But you may be expecting too much. On the other hand, there is an organization that is trying to "grade" all books and make classifications for each Age as though how many years you have lived are the only determinant to how well you can read and comprehend *backs away from the soap box* anyway, a four or five year old will only know what others have helped him know and that will determine his reading ability because you can't teach yourself to read and it doesn't come natural to people like speach does.

kristaj
08-13-2008, 10:18 PM
I have a 6 and 9 year old although the 6 year old is a girl instead of a boy. I completely agree with the Legos idea for both boys. My son and daughter both love them. As far as the poetry goes, you are right the humorous poetry tends to be liked by a lot of kids, and a lot of children who come from situations where foster care is needed tend to have shorter attention spans so poems work well for that as well. Some good ones are Shel Silverstein and Jack Prelutsky. A 4 or 5 year old shouldn't be able to read for himself yet though. Both my kids love it when I knit for them. Since you know what their favorite color is you could make them hats, mittens, and a scarf since they will be coming to the family for good during winter.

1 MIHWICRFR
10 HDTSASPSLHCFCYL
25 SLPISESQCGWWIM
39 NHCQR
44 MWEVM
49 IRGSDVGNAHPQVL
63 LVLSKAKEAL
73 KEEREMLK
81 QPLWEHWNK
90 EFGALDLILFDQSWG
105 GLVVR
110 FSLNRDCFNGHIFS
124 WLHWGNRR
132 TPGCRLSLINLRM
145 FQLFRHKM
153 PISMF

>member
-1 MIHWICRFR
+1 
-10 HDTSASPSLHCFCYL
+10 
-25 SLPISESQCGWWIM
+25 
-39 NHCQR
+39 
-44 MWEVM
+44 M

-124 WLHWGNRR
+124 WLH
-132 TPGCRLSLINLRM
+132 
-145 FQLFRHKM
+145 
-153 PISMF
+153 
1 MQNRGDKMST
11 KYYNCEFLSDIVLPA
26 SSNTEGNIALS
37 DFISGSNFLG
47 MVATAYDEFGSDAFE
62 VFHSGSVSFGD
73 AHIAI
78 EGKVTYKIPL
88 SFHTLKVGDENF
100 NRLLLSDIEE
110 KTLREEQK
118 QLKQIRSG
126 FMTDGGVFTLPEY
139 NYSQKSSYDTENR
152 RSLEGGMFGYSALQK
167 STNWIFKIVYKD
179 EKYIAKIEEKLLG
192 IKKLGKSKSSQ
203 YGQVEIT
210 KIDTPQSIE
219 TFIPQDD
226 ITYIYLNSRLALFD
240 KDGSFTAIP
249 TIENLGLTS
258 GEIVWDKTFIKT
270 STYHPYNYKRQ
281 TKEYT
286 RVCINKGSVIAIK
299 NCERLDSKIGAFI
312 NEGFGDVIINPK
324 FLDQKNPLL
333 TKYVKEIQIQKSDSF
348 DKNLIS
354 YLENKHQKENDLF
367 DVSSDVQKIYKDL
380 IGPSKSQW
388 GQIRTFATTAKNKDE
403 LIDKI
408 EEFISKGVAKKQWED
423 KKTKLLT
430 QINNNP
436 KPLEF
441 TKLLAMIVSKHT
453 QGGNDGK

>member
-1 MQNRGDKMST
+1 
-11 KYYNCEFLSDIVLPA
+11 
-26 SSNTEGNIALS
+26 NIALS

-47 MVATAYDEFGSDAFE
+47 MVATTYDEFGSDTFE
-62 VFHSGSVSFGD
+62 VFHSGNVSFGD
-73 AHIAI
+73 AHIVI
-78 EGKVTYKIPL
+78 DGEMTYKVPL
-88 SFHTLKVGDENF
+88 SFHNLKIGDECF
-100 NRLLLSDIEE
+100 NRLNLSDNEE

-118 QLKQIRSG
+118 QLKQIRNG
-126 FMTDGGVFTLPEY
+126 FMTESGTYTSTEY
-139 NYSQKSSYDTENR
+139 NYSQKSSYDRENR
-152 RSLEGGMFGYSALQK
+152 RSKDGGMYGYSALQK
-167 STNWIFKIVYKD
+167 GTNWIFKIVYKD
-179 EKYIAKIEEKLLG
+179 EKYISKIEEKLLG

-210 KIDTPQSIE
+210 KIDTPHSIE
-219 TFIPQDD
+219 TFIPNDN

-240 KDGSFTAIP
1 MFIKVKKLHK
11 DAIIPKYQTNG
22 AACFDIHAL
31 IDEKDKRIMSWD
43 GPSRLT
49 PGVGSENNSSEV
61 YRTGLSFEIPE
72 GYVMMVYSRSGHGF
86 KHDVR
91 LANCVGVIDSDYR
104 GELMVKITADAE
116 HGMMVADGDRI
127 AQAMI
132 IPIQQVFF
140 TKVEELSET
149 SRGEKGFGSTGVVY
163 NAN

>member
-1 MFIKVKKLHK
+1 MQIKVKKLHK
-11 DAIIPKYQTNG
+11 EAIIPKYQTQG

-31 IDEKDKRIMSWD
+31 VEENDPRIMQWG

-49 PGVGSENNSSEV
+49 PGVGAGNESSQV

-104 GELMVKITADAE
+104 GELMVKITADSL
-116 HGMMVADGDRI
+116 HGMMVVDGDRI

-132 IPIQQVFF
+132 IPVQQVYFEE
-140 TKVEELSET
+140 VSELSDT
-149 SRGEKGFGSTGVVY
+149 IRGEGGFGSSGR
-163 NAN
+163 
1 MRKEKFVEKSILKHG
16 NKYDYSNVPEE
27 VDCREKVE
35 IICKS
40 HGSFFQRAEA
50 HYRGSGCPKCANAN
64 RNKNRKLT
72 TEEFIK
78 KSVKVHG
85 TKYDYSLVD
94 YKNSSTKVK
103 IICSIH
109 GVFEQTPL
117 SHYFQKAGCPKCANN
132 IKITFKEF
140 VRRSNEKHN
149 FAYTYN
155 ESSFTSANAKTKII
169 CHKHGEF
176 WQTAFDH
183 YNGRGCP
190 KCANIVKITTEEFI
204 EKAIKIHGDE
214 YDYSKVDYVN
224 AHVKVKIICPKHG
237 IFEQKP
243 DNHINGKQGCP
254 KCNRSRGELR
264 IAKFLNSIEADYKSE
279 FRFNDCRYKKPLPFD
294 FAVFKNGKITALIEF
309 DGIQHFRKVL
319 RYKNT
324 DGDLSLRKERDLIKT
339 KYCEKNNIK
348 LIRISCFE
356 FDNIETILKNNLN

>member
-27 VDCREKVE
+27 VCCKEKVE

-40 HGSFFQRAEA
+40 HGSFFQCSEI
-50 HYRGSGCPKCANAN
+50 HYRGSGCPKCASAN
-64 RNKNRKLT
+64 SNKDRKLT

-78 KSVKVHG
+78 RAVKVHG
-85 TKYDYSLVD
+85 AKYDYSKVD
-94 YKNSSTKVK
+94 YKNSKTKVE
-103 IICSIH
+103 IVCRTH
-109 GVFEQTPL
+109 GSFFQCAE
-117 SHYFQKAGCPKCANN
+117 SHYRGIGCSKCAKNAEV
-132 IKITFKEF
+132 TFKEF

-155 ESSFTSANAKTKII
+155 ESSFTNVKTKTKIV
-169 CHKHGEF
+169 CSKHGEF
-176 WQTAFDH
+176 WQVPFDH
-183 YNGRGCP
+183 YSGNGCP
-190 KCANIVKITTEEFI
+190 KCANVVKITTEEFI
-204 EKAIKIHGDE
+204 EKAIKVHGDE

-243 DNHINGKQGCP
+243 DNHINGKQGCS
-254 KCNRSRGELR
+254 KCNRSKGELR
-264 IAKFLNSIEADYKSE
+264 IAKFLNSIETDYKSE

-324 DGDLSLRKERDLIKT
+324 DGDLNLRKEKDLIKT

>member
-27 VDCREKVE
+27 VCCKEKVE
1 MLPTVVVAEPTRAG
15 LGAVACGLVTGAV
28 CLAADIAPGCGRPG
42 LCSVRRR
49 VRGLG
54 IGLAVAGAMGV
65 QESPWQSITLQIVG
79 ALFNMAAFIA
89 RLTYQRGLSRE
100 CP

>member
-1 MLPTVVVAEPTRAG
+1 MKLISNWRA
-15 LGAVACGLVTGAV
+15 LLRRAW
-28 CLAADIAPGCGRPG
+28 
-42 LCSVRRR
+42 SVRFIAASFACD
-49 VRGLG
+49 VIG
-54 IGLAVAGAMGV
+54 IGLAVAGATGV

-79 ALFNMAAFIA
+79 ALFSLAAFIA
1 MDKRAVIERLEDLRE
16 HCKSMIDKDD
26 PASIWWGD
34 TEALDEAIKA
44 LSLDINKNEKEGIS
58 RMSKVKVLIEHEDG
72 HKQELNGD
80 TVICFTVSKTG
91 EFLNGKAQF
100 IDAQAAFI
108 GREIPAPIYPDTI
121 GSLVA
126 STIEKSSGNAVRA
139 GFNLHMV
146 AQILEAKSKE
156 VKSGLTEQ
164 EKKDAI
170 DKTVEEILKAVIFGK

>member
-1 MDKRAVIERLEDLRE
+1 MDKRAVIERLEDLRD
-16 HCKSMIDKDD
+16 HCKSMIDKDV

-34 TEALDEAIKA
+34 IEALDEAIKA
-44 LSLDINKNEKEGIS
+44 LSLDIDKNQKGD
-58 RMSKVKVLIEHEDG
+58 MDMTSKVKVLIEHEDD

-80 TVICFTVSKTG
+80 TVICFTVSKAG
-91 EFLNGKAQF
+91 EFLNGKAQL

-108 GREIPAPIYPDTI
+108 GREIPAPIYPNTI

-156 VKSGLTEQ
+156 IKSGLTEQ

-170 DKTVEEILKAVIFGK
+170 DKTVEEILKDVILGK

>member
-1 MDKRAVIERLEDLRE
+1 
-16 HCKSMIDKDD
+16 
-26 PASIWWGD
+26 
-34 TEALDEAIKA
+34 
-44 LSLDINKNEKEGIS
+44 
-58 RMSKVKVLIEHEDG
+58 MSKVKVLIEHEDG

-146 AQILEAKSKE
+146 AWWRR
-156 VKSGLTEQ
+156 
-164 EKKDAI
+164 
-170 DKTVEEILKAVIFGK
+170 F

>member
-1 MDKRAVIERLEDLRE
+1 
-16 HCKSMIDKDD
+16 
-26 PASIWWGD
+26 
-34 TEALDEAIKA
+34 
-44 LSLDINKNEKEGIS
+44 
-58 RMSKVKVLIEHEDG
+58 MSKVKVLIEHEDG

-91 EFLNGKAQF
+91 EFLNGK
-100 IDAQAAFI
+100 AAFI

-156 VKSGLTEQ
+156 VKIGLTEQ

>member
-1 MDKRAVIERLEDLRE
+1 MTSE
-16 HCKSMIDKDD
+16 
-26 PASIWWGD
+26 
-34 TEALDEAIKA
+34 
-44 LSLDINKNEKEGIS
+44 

saracidaltendencies
08-13-2008, 11:03 PM
I have a 4 year old son and he just LOVES trains, especially Thomas the Tank engine. Maybe a train set, like a pack of tracks and a couple trains? For an 8 year old, not quite sure, I don't know if boys still like trains by that age...lol...What about baking a cake? I know it's nothing they could keep, but, I don't think they'd expect a cake from you every time they saw you and it would be a great welcoming treat!

And congrats to your brother and his partner, that's wonderful news!!

newamy
08-13-2008, 11:51 PM
For an 8 year old, not quite sure, I don't know if boys still like trains by that age.

My son who is 13 still loves trains, has since the age of 2, but he is a bit unique in that respect....his summer project has been building an N scale model train. No one else his age likes trains.

Anyway Thomas and Brio Trains are great for 4-5 and an older brother might like them a bit as well.

As for early readers the Biscuit books are good for beginners, they are about a puppy named Biscuit. I adore the Henry and Mudge Books. The 8 year old should be able to read them but the smaller boy would enjoy listening as well.